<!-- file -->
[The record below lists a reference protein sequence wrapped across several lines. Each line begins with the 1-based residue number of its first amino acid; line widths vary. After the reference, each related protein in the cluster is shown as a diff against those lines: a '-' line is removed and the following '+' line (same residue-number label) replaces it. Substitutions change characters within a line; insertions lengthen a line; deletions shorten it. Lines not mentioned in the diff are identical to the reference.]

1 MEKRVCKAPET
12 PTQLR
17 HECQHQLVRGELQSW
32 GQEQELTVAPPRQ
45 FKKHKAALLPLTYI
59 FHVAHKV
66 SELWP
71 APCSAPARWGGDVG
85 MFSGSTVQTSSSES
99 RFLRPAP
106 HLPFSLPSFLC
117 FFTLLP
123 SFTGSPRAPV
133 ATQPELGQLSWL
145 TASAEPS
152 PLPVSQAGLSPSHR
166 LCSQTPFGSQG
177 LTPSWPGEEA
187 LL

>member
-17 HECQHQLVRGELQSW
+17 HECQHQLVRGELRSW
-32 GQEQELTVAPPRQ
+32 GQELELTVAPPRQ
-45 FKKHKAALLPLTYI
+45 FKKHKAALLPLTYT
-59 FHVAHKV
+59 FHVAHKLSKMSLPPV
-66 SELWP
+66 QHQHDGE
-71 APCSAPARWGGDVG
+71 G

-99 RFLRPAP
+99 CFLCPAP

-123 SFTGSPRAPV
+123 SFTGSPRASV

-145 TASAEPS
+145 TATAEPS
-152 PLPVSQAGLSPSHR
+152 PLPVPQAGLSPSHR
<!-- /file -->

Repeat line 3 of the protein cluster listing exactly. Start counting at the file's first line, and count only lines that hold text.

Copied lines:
12 PTQLR